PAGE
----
Hold up on lease, deposit until a look at apartment

FOR RENTERS

November 14, 1993|By George B. Laurent

You have a right to carefully inspect an apartment or house before you put a deposit on it -- and especially before you sign a lease, or an application that will bind you to a lease.

Take along friends or family to help you, and be sure to do your inspection in the daytime so that you will be more likely to see everything. Take your time -- don't let anyone rush you.

If possible, try to rent an apartment that is vacant and ready to be occupied. It is risky to look at a model apartment, usually in the best condition, and then to rent an apartment sight unseen. The refrigerator and stove may be old and worn, as may be the wall-to-wall carpeting and other features of the apartment. Sometimes tenants are promised that apartments in poor condition will be ready on move-in day, only to find that the work has not been done or has been done poorly and that the apartment is dirty.

Be sure to check the layout of the apartment carefully -- is it the right size and design for you? Can your furniture fit in? Has your spouse or roommate seen and approved it?

Check the appliances to make sure they work properly.

Check the locks on the door to the apartment. Are they strong? Is there a dead-bolt? If not, will the landlord allow the tenant to install one?

Finally, tenants should request that the landlord provide a written list of existing damages to the premises, such as marred walls, damaged woodwork or mantels, carpet stains, broken or damaged fixtures, and cracked window glass. Obviously, the tenants themselves should examine the apartment to make sure all such damages are on the landlord's list and that the list is signed. The tenant should have a copy.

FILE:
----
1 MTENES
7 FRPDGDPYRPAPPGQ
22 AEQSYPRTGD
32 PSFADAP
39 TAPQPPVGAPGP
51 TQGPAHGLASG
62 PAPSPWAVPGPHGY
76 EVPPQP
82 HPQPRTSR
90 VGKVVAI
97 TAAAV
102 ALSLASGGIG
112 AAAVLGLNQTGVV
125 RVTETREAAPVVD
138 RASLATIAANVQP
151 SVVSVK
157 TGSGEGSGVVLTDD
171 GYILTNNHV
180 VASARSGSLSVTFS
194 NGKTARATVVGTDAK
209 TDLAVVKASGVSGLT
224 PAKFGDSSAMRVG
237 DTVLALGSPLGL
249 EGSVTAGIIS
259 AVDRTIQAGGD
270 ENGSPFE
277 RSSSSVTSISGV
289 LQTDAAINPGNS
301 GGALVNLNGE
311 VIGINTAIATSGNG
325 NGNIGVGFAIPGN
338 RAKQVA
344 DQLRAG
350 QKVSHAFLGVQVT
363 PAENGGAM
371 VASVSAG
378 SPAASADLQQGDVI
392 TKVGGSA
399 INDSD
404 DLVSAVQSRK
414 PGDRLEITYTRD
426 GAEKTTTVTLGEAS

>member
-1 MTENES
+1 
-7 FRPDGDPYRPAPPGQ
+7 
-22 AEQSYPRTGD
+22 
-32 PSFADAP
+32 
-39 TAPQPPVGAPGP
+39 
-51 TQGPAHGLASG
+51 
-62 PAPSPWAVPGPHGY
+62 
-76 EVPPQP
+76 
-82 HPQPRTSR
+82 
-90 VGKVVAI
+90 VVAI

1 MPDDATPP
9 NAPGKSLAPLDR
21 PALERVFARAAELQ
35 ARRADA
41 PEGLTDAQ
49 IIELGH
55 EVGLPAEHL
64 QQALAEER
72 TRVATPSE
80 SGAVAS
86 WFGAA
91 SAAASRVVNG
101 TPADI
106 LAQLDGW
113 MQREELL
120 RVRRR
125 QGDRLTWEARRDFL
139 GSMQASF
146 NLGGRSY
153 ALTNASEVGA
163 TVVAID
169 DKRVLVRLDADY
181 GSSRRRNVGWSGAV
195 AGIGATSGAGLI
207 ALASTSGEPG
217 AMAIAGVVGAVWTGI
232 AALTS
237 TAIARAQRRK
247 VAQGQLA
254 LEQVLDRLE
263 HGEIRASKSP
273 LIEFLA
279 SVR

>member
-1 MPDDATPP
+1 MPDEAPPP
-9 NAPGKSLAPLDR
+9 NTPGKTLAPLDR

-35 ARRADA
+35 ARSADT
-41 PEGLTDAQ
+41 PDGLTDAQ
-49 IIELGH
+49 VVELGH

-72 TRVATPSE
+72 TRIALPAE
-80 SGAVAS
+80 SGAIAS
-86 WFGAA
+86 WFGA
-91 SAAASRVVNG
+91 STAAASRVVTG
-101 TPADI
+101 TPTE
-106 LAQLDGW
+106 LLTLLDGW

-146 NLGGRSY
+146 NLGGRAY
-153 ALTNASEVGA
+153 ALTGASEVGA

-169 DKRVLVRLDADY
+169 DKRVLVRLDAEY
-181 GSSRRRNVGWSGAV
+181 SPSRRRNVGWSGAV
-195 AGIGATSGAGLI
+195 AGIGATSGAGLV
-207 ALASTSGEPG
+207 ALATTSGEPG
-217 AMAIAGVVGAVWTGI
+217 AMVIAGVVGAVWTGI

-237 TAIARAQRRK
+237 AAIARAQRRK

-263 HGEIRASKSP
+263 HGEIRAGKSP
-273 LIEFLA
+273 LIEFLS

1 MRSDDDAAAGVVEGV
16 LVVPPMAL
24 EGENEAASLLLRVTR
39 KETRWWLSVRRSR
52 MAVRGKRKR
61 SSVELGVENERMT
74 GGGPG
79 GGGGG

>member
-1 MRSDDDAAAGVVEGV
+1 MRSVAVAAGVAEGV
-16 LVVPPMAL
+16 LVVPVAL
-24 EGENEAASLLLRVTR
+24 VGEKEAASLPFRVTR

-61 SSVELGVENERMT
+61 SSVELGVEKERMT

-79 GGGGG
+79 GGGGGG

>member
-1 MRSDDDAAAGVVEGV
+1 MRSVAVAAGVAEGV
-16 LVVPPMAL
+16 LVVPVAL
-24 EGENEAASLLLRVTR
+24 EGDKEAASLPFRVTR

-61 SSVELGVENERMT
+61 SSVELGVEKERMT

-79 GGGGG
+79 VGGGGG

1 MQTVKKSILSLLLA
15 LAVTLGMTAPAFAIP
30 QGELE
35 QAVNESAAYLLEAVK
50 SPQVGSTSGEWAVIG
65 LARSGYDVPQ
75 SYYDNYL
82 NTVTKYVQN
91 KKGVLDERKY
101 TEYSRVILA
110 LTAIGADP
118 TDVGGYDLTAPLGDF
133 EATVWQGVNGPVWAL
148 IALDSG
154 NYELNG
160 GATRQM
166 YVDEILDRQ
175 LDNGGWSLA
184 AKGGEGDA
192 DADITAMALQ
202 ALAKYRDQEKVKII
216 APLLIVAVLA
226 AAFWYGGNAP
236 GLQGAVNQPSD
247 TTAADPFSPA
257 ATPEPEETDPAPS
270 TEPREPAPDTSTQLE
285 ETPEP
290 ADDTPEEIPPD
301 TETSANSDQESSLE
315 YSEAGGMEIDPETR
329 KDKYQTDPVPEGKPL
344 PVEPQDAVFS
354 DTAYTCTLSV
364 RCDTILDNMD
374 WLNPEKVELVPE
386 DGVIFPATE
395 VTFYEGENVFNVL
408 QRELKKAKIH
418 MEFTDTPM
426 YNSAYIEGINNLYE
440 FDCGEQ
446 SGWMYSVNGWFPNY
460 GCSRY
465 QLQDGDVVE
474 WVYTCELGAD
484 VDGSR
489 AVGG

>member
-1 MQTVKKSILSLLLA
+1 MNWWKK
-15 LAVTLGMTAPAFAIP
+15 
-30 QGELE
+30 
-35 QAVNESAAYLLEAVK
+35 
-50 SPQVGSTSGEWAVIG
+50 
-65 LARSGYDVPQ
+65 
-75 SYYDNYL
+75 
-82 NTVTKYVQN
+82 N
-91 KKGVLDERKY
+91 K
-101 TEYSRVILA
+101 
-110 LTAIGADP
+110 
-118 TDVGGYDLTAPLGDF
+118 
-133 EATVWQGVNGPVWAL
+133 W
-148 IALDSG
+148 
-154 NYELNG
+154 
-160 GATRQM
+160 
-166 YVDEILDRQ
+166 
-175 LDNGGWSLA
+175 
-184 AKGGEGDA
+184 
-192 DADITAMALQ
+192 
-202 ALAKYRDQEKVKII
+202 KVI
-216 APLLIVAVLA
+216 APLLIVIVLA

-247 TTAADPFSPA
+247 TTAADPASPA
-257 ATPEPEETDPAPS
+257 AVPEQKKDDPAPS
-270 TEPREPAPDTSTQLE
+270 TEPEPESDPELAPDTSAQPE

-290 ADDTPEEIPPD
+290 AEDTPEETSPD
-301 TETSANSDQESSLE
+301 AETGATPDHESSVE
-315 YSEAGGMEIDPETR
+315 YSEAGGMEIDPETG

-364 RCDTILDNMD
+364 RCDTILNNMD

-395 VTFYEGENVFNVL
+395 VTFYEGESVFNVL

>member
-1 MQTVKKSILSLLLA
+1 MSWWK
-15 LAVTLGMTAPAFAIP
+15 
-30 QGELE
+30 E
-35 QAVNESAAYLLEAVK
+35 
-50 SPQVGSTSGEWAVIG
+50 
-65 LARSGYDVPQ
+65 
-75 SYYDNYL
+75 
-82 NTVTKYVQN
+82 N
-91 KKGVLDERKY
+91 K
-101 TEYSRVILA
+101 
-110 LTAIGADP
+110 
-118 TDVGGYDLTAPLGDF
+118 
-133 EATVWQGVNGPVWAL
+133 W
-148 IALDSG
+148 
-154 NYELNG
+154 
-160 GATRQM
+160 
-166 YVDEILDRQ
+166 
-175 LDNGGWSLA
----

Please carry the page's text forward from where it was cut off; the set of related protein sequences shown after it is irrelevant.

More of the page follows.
Tenants in the inner city have a special problem: Many of the apartments there are in very poor condition and they don't have much choice. If the property is in basically decent condition, but has obviously been vandalized by someone or has been damaged by a prior tenant, then one can probably rely on the promise of a landlord to have the repairs made by move-in time. If, however, it is obvious that the property has been grossly neglected, then it is very risky to rely on the landlord's word that repairs will be made.

Furthermore, tenants should be cautious about dealing with a landlord who does not want to go to the property with them, but who insists upon receiving a substantial deposit or the first month's rent before he will give keys to the tenants so they can inspect the property.

George B. Laurent is executive director of BNI, or Baltimore Neighborhoods Inc., a private non-profit group that works to resolve tenant-landlord problems and to eliminate housing discrimination.

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